Access to Information Request Reveals that South Africa holds 77 tonnes of Stockpiled Ivory: This is Untenable

South Africa doesn’t make its ivory stockpile numbers publicly known, so in May 2019 the EMS Foundation submitted a request under the Promotion of Access to Information Act (PAIA), no. 2 of 2000. In response, the Department of Environment, Forestry and Fisheries (DEFF) revealed that the national ivory stockpile held by government bodies is nearly 77 tonnes. The majority of this ivory is held by South Africa National Parks (SANParks), with the remainder split between other government bodies that manage ivory. Of the total tonnage, 50 tonnes are comprised of ‘management’ ivory, which includes ivory removed from ‘culled’ elephants, natural mortality or ‘damage causing animals’. A further 15.8 tonnes are confiscations, while 10.9 tonnes fall into the ‘unknown’ category. Private ivory stockpiles also feature a remarkable 8.9 tonnes, 7.3 of which are ‘management’, while 1.6 are of ‘unknown’ origin.

A peculiar feature of the government-held stockpiles is that they contain 77 870 individual pieces of ivory. Divided by the total 77 tonnes, this equates to an average weight per piece of 0.988kg. This is difficult to understand, as the average tusk size of an African elephant is 23kg. The only explanation – other than the possibility that the numbers are wrong – is that there are an enormous number of partial tusks and lighter pieces of worked ivory in the stockpile. Given that most ivory is only carved once it reaches Asian markets, and that raw whole tusks are the most valuable exported form from Africa, it seems rather inconceivable that the average ivory piece in our stockpiles is less than a twentieth of the average whole tusk size. The private stockpile figure is more believable, with 1066 pieces – an average weight per piece of 8.3kg. A more detailed breakdown of the weight of each category of piece in government stockpiles is therefore clearly necessary.

At the 18th Conference of the Parties (CoP18) of the Convention on International Trade in Endangered Species of Wild Fauna and Flora (CITES) in Geneva, pressure continued to mount against countries that still retain domestic ivory markets (mostly in southern Africa). Keeping domestic markets open alongside an international ivory trade ban undermines the efficacy of the ban. Given that demand for ivory in elephant range states is limited, it stands to reason that ivory bought in Africa is making its way across porous international borders.

For the same reason, large volumes of ivory held in range-state stockpiles is simply a sitting duck for theft and/or elite capture and laundering into the global illegal trade. Because this logic is compelling, the Elephant Protection Initiative (EPI) – Africa-led – aims to put all ivory stockpiles beyond commercial use. When Kenya burned a large portion of its ivory stockpile in 2016, free market ‘sustainable use’ proponents spurned pseudo-outrage that such value was being decimated. But the point is that elephants are ultimately worth more alive than dead, and ivory belongs to elephants, not to humans. And if the demand for ivory continues to decimate elephants, the already rapid destruction of the planet will simply speed up.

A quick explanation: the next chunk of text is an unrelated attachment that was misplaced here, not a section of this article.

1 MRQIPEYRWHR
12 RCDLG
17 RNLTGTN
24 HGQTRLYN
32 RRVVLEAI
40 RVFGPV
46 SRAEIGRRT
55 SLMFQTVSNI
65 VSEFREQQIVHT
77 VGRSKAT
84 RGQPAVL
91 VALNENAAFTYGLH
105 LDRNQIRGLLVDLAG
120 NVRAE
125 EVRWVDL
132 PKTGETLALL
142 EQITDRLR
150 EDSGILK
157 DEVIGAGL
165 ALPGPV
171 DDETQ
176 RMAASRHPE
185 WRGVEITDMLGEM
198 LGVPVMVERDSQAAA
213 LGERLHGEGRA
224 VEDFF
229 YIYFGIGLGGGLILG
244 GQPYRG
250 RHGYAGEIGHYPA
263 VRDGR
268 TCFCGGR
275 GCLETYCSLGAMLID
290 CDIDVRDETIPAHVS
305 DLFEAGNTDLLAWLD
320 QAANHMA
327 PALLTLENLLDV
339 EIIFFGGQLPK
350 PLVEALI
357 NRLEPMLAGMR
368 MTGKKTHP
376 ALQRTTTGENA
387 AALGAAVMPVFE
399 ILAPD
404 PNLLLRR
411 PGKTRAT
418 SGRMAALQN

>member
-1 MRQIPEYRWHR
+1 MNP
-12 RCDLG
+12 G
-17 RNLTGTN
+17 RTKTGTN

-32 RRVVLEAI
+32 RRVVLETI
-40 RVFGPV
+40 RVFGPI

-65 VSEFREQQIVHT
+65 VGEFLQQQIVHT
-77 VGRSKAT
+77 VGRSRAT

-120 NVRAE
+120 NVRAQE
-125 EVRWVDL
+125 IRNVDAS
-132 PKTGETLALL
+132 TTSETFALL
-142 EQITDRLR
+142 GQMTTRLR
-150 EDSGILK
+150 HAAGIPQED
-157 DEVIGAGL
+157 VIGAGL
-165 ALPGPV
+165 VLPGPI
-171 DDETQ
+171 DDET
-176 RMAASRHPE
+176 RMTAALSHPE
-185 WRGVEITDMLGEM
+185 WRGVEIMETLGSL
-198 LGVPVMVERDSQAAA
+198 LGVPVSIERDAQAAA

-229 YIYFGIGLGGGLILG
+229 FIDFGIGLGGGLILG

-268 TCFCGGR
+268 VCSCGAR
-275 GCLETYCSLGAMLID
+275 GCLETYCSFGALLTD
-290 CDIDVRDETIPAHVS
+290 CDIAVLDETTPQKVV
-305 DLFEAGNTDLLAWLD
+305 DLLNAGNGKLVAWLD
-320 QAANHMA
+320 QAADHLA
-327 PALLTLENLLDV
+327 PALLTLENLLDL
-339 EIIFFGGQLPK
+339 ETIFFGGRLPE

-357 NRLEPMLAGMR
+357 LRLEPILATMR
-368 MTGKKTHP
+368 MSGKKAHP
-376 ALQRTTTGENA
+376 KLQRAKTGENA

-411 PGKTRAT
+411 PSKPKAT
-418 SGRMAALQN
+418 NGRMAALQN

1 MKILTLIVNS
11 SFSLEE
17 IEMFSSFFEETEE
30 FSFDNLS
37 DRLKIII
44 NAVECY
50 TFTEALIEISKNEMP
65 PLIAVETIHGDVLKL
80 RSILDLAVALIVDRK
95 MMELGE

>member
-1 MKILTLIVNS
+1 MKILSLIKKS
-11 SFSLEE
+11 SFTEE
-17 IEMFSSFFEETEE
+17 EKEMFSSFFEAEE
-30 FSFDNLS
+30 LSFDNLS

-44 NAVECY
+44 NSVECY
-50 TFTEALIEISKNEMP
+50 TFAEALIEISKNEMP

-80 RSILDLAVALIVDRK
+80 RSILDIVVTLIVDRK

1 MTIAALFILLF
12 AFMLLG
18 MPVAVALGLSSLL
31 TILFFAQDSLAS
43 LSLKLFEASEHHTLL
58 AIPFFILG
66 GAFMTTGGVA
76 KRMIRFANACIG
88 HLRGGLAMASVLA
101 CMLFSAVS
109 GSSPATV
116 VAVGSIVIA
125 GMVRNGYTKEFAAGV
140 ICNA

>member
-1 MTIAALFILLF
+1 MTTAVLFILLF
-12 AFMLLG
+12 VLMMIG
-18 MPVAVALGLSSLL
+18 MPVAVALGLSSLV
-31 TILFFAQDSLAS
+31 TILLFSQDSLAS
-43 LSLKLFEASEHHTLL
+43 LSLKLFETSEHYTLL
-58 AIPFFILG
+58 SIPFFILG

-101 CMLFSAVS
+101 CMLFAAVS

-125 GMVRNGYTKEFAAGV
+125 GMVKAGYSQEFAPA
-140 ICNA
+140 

So which countries continue to peddle this view that ivory should be stockpiled and traded? Southern African nations, of course, who believe that it is their sovereign right (despite 76% of the continent’s elephant populations being shared across borders) to trade in ivory to fund conservation. But we still have no evidence that proceeds from the 2008 one-off sale actually went into conservation efforts at all. Despite the international consensus against domestic markets and trade in ivory, South Africa, Botswana, Namibia and Zimbabwe proposed amendments to Appendix II of CITES (which allows trade in endangered species under certain conditions). They wanted the current annotation – which strictly limits any trade in ivory – to Appendix II elephants changed to allow a full resumption of trade in registered raw ivory. Where would the ivory come from? Government-owned stocks.

South Africa – along with its southern African neighbours – continues to believe that its insistence on ‘sustainable use’ (the commodification of everything to a sellable asset) is the conservation answer. What it fails to realise is that trading in ivory, or even simply signalling that it desires to trade in ivory, undermines the efficacy of ivory demand reduction campaigns in Asia. It sends confusing signals to consumers.

Some economists have suggested that stockpiles be held as a threat mechanism – to flood the market if ivory prices climb too high as a result of speculation (which they argue is predominantly responsible for price rises). But this assumes that there will be an international market to receive this flooding. It also assumes that such flooding will be sufficiently large to result in reduced prices, leading to reduced poaching. In all likelihood, it will simply generate further demand. Supply-side interventions in high-demand, non-renewable ‘products’ are unlikely to produce any conservation benefit.

The world has moved on. It is high time that southern African countries stopped believing that they are exceptional. The elephant poaching tide is moving southward, as recent evidence from Botswana indicates. Governance questions have been raised in Namibia and Zimbabwe. These countries would be well advised to follow the EPI plan to put stockpiles beyond commercial use, shut their domestic markets and stop trying to reopen trade at every possible opportunity.


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